Which Joe gave his name to ‘sloppy joes’? We look at five interesting sandwiches and their lexical origins.
1A group of symptoms which consistently occur together, or a condition characterized by a set of associated symptoms:‘a rare syndrome in which the production of white blood cells is damaged’
- ‘The relative contribution of these distinct injury mechanisms in different syndromes and disease models is simply not known.’
- ‘Further longitudinal studies are needed to assess whether these findings apply to operationally defined fatigue syndromes.’
- ‘The immune response produces a syndrome of inflammation at the site of the infection.’
- ‘A number of rare or uncommon congenital syndromes are associated with decreased platelet production.’
- ‘Congenital heart defects appear to run in families and are associated with many genetic syndromes.’
- ‘Because all of the cells are at risk, hereditary cancer syndromes also increase the risk of multiple primary tumors.’
- ‘Cardiac enlargement was the most common abnormality associated with both of these clinical syndromes.’
- ‘The genes responsible for such syndromes increase cancer risk to such an extent that all other factors are largely superseded.’
- ‘Asthma is a syndrome characterized by episodes of reversible airway obstruction.’
- ‘More likely, these models are represented in humans by rare syndromes that can be traced to altered functions of specific genes.’
- ‘The investigators used factor analysis to identify a cluster of symptoms and syndromes unique to Gulf War veterans.’
- ‘Acute lung injury and acute respiratory distress syndrome are clinical syndromes that are characterized by extreme hypoxemia and high mortality.’
- ‘In around one in three people with the syndrome, the condition gets better without any treatment.’
- ‘Impaired respiratory muscle function is the most severe consequence of several newly described syndromes affecting critically ill patients.’
- ‘What is commonly known as influenza or the flu is a syndrome, not a disease.’
- ‘There are likely to be several distinct fat alteration syndromes occurring in a variety of combinations.’
- ‘So what about children in whom there clearly is some form of a rare syndrome, yet no diagnosis has been made?’
- ‘It is most commonly used for the correction of more severe deformities and syndromes that were untreatable in the past.’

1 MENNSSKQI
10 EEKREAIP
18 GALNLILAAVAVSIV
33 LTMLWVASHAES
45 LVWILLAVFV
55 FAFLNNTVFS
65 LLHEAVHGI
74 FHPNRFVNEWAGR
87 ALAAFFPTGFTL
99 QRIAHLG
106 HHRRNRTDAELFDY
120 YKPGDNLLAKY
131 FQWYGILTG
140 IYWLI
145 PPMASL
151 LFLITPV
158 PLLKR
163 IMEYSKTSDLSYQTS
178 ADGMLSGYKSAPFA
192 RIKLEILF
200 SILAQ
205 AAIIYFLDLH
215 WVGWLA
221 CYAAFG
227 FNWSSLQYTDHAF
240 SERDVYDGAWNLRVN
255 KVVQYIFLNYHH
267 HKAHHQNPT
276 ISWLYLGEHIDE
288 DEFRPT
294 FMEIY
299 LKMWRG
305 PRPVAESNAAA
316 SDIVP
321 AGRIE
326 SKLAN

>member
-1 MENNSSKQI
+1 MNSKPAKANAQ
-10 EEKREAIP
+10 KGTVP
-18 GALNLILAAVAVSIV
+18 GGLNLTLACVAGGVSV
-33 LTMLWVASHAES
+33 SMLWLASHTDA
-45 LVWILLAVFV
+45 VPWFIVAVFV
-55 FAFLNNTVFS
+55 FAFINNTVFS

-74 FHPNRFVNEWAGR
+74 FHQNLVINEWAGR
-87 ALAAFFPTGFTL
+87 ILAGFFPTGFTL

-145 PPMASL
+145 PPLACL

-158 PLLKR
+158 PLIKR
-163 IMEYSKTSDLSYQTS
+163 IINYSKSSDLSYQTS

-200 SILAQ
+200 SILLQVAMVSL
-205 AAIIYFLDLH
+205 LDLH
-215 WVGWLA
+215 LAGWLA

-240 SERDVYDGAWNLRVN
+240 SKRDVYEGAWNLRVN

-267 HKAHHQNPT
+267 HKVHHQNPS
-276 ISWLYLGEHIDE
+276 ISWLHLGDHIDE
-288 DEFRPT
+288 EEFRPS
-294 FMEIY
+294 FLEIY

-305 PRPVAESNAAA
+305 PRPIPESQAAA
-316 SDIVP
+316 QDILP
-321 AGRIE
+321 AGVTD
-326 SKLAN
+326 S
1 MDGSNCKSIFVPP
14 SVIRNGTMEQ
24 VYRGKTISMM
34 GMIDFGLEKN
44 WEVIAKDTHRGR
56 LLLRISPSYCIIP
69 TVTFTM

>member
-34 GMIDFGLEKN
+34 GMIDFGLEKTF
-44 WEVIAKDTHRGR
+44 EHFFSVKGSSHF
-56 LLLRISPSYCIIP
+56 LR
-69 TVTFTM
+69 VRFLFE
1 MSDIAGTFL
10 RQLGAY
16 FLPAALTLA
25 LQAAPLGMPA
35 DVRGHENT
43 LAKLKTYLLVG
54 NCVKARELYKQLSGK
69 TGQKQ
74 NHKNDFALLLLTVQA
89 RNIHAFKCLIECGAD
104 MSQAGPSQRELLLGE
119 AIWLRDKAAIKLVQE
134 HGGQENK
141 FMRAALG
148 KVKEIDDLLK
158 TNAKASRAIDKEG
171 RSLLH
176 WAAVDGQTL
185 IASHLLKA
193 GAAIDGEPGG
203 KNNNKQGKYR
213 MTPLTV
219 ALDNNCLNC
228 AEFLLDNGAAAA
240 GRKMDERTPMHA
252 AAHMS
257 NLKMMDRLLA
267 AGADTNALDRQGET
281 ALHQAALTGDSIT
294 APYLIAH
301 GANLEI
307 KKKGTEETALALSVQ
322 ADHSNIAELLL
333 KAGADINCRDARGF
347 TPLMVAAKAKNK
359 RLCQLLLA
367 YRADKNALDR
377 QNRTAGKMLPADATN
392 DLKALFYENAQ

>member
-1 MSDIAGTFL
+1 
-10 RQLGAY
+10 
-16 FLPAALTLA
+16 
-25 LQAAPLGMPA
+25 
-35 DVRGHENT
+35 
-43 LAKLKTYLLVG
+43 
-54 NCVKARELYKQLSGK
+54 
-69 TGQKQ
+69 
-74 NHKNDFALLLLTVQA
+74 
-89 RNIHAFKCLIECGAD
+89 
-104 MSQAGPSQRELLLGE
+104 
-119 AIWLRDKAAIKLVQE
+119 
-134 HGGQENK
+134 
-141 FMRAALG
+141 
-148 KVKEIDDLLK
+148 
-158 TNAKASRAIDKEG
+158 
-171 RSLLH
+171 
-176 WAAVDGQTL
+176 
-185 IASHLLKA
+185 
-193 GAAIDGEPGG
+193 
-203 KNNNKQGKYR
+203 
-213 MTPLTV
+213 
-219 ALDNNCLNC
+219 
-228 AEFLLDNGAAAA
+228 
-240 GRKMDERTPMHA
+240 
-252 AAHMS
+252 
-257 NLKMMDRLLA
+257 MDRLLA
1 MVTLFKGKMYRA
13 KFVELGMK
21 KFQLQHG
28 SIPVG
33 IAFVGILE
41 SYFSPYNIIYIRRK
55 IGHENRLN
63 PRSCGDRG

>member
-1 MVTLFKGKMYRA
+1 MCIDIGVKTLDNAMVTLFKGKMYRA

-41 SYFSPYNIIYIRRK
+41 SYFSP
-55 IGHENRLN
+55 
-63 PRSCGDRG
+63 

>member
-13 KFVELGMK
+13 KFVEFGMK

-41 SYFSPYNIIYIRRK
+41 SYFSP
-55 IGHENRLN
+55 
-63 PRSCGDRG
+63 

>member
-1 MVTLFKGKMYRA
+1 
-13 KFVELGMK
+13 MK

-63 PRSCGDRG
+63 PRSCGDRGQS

- ‘Sleep apnea syndromes are more common in men than in women.’
- ‘Two distinct clinical syndromes are recognized, early-and late-onset disease.’
- 1.1 A characteristic combination of opinions, emotions, or behaviour:‘the ‘Not In My Back Yard’ syndrome’
- ‘I would like to ask other readers if they have experienced road rage trolley syndrome this Christmas?’
- ‘Whether she knows it or not, she is cited as chief victim of the emerging syndrome known as dotcom envy.’
- ‘Ultimately, it is a syndrome of fear that has pushed Hong Kong people to migrate.’
- ‘In years to come, we will see that familiar syndrome of sport, where ten times as many claim to have been there as actually were.’
- ‘Either way you end up in competitive parent syndrome, where you realise that there is a contest going on.’
- ‘The Howard victory last night certainly looks like burying the Spanish syndrome for good.’
- ‘Vinegar syndrome only affects films made up to the 1970s, when a different type of film was introduced.’
- ‘You could as easily call it the Pinter syndrome and it certainly is the BBC syndrome.’
- ‘Like all people, me included, there is a certain amount of not-in-my-backyard syndrome here.’
- ‘The lack of interest might be a classic example of the chicken-or-egg syndrome.’
- ‘If it is so, what is the fun of racking my brain with East-West or North-South syndrome?’
- ‘On one level the photographs are an antidote to the stereotype reporting that has been dubbed CNN syndrome.’
Mid 16th century: modern Latin, from Greek sundromē, from sun- together + dramein to run.
We take a look at several popular, though confusing, punctuation marks.
From Afghanistan to Zimbabwe, discover surprising and intriguing language facts from around the globe.
The definitions of ‘buddy’ and ‘bro’ in the OED have recently been revised. We explore their history and increase in popularity.